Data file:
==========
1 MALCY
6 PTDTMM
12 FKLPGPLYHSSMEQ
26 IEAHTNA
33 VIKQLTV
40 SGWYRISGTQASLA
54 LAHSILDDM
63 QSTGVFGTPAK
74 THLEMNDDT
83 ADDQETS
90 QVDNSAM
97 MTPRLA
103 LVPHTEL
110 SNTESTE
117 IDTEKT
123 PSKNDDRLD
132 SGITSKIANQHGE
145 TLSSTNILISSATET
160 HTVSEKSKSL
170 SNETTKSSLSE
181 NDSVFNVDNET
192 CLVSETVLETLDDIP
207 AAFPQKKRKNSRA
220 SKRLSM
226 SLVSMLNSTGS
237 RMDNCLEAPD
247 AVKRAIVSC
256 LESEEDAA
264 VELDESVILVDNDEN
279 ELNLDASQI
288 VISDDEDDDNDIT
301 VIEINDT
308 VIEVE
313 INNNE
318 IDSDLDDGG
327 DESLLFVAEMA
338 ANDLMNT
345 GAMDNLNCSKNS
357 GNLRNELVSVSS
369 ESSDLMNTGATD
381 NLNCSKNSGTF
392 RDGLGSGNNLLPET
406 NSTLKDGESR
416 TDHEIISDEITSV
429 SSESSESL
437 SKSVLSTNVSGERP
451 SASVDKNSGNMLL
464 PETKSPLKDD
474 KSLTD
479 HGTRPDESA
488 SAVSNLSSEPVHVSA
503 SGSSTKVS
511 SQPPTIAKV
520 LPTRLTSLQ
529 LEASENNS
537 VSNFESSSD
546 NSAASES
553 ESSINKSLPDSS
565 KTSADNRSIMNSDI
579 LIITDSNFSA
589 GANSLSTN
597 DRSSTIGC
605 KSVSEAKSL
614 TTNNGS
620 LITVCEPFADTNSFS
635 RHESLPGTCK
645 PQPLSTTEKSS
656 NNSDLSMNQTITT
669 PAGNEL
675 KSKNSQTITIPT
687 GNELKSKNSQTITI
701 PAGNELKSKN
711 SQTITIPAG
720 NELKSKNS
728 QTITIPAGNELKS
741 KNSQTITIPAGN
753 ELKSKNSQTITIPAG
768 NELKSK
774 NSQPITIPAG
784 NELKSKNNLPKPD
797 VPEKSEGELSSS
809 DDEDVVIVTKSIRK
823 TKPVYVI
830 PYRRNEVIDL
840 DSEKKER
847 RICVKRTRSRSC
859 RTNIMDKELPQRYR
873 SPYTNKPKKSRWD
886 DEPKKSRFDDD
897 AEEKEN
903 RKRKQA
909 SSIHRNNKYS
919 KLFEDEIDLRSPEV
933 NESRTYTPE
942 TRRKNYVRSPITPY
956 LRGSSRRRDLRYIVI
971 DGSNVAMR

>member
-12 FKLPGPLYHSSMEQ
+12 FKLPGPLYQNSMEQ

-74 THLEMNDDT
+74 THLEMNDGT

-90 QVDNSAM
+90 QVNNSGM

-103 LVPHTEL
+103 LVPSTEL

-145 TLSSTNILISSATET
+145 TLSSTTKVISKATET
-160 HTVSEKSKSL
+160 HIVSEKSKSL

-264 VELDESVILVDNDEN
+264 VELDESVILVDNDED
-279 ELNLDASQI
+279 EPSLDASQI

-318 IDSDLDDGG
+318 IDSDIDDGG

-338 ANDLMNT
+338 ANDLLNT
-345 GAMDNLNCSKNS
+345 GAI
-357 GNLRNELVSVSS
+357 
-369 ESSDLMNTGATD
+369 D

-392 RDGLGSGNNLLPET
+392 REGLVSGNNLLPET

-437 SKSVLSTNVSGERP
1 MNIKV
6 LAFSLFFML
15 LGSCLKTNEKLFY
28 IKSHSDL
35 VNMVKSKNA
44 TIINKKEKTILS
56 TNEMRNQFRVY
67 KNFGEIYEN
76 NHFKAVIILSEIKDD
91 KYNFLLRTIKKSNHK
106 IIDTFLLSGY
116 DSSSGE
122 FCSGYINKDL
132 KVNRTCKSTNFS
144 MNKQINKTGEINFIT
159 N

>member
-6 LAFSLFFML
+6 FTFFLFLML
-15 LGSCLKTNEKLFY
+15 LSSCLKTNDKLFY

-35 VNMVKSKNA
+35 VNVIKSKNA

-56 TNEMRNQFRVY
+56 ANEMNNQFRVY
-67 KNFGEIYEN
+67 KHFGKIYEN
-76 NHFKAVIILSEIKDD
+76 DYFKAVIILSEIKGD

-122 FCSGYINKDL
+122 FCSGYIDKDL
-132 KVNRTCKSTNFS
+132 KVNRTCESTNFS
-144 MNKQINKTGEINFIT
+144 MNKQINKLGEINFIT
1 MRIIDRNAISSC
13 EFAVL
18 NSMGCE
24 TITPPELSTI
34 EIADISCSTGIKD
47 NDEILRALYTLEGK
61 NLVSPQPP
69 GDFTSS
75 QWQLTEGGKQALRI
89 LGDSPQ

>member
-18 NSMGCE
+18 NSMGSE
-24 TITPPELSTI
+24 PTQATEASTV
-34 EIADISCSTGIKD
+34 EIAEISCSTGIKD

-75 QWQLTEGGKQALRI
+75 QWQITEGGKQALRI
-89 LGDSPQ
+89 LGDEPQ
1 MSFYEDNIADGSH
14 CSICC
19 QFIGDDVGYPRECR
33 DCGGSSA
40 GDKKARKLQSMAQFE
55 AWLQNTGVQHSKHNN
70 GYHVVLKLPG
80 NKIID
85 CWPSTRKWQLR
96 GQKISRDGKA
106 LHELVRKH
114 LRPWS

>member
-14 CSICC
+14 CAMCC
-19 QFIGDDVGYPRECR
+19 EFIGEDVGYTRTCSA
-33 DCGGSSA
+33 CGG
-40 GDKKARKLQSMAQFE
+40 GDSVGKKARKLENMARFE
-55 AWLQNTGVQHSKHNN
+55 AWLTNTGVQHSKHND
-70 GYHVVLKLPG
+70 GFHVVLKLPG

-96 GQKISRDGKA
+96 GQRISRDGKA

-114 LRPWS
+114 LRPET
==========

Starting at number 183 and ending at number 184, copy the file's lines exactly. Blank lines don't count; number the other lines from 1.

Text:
+89 LGDEPQ
1 MSFYEDNIADGSH